He draws three lessons from his study of Violence. First he is adamant in his portrayal of the ideological stupidity of confronting violence head on, or directly; that to chastise violence outright, to condemn it as “bad,” is an ideological operation par excellence, a mystification which collaborates in rendering invisible the fundamental forms of social violence (V 206). Our involvement with a humanitarian media instead of alleviating violence only exacerbates it and sensitizes the mass public to the harshest aspects of its affective truths.

Second, our Hollywood versions of violence give us a false ideological portrayal, they give us the bloody and violent horrors of war, crime, etc. but never show us the empty, soulless, affectless face of the true world of violence spawned by the Neighbor next door, or the corporate executive who murders women at night then goes home and teaches his daughter the Bible. Violence at this level is reactive rather than active, it is a failure to act rather than an action, this is the difference both locally – at the level of individual choice and decision; and, politically, at the level of emancipatory politics “and such outbursts of impotent violence is that an authentic political gesture is active, it imposes, enforces a vision, while outbursts of impotent violence are fundamentally reactive, a reaction to some disturbing intruder” (V 212-213).

And, finally, the third lesson is that of the intricate relationship between subjective and systemic violence is that violence is not a direct property of some acts, but is distributed between acts and their contexts, between activity and inactivity. (V 213) There are moments between the active and inactive when even a smile can be more deadly than an slap in the face. This is the lesson, to long to relate of Zizek’s portrayal of Jose Sarmango’s great novel of political satire Seeing in which the people after being offered a vote for one of three parties are presented with blank ballots. What happens next is that the people refuse to vote; they simply abstain from voting. This causes the ultimate uproar of the Government, a panic and violence not only Orwellian, but a reversal and failure of all governmental authority. As Zizek remarks:

…the unsettling message of Seeing is not so much the indissolubility of both people and government as the compulsive nature of democratic rituals of freedom. What happens is that by abstaining from voting, people effectively dissolve the government-not only in the limited sense of overthrowing the existing government, but more radically. Why is the government thrown into such a panic by the voters’ abstention? It is compelled to confront the fact that it exists, that it exerts power, only insofar as it is accepted as such by its subjects-accepted even in the mode of rejection. The voters’ abstention goes further than the intra-political negation, the vote of no confidence: it rejects the very frame of decision.(V 216)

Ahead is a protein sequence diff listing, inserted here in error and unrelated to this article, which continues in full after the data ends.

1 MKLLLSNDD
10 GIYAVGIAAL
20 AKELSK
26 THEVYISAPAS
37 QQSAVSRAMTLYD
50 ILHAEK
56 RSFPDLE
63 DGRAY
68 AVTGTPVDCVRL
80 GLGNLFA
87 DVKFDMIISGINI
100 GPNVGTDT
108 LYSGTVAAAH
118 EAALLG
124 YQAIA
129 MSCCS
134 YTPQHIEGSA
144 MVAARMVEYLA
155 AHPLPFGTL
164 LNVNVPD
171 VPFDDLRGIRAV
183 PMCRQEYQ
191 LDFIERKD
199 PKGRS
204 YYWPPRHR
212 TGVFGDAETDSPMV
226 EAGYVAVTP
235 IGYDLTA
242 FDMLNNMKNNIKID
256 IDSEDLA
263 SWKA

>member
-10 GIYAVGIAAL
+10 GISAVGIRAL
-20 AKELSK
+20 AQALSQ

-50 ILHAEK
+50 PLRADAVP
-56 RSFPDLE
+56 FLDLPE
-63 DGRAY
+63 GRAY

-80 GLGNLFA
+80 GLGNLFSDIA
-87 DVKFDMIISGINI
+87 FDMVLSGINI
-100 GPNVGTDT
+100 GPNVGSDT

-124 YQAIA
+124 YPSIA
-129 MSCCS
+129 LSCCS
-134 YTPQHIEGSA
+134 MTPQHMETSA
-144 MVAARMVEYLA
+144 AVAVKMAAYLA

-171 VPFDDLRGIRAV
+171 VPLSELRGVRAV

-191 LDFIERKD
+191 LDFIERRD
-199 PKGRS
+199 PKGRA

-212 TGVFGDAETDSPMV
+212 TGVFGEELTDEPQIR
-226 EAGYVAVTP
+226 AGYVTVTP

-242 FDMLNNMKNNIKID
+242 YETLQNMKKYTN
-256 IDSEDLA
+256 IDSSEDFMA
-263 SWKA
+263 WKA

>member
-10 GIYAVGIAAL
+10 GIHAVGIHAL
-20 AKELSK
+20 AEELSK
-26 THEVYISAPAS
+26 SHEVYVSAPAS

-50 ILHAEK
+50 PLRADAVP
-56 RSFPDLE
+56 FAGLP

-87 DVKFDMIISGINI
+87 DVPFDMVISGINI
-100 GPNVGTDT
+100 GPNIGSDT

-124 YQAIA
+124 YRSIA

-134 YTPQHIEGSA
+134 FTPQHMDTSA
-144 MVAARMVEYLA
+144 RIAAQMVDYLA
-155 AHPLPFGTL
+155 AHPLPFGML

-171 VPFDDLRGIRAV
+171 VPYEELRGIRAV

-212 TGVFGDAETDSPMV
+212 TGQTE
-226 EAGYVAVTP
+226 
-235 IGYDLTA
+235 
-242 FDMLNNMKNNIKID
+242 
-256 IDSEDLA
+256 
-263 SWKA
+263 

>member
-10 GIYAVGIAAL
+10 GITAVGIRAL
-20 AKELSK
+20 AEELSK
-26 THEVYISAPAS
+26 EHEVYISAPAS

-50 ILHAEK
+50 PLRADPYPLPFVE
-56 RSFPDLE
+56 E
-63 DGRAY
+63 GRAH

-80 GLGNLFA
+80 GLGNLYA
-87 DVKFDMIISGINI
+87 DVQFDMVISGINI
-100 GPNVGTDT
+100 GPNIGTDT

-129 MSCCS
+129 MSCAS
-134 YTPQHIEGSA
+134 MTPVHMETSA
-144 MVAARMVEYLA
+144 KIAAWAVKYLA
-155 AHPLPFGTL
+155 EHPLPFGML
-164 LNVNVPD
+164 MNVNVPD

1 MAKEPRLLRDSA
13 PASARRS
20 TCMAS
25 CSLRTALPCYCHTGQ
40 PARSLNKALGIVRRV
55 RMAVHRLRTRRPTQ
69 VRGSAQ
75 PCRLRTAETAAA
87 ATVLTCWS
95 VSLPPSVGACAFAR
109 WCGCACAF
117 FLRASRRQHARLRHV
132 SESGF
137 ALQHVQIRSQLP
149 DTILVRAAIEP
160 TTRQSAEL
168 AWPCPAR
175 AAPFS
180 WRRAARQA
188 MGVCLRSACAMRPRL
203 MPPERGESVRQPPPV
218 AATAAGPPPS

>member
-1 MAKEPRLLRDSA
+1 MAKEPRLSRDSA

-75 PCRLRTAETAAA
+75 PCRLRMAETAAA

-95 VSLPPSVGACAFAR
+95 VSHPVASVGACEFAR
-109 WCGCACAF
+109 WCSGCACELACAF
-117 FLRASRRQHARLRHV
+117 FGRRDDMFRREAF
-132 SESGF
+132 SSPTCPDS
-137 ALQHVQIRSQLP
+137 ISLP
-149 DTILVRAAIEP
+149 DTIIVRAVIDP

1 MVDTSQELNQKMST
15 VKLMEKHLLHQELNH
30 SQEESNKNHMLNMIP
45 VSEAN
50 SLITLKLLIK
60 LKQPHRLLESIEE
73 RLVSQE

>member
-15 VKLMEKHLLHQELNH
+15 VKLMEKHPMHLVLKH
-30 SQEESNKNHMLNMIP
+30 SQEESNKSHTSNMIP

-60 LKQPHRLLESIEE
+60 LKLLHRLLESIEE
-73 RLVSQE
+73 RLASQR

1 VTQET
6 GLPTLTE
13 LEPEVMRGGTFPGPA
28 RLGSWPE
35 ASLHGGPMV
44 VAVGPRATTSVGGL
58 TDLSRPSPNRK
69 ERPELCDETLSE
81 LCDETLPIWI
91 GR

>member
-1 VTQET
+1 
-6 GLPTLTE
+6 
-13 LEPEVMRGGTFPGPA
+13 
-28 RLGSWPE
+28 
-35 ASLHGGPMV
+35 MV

To reject the very contract that sustains the government through refusal instead of direct revolt is to accept what Badiou suggested in his thesis to do nothing, nothing at all: “It is better to do nothing than to contribute to the invention of formal ways of rendering visible that which Empire already recognizes as existent.” (V 216) As Zizek tells us:

The threat today is not passivity, but pseudo-activity, the urge to “be active,” to “participate,” to mask the nothingness of what goes on. People intervene all the time, “do something”; academics participate in meaningless debates, and so on. The truly difficult thing is to step back, to withdraw. Those in power often prefer even a “critical” participation, a dialogue, to silence-just to engage us in “dialogue,” to make sure our ominous passivity is broken. The voters’ abstention is thus a true political act: it forcefully confronts us with the vacuity of today’s democracies.(V 218)

Sometime one must do nothing at all to accomplish something. This is the paradox of change, and could be the strange path of an emancipatory politics to come.

1. Zizek, Slavoj (2008-07-22). Violence (BIG IDEAS//small books). Picador. Kindle Edition.
2. Jean Delemeau. Sin and Fear: The Emergence of a Western Guild Culture 13th to 18th Century (St. Martins Press 1983)

7 thoughts on “Slavoj Zizek on Violence

  1. Admittedly, I believe this book by Zizek is simultaneously the one which is the most important and the one his approach is revealed to be most misguided. Whereas Derrida wishes to, in his economic play, minimize violence; Zizek looks to purify it so that it may be seen visibly.

    But, for all their creativity, can either of these thinkers offer a positive program of non-violent resistance without resorting to destruction? The culprit here, to be sure, in both cases, is Hegel. Derrida can only supply graffiti, and Zizek stumbles around like Bartelby in the streets advocating revolutionary violence. Is this really the best we can do?

    A categorization of violences (violence we know we see, violence we don’t know we see, violence we know we don’t see, violence we don’t know we don’t see) is simply not sufficient, comrade Slavoj!


    • Weird… I keep asking myself if the Zizek and Derrida you are reading are the same ones I’ve read for a long while? Obviously what you take away and what I take away from these two men is quite contrary readings, or, better yet, misreadings; or, as that old reader, Bloom, might term it, misprisioning.

      I can see that you have already taken a stance in regard to Zizek by your dismissive tone… so will not tarry long on this. I can see that in the background is your distaste ultimately of Hegel (“culprit”).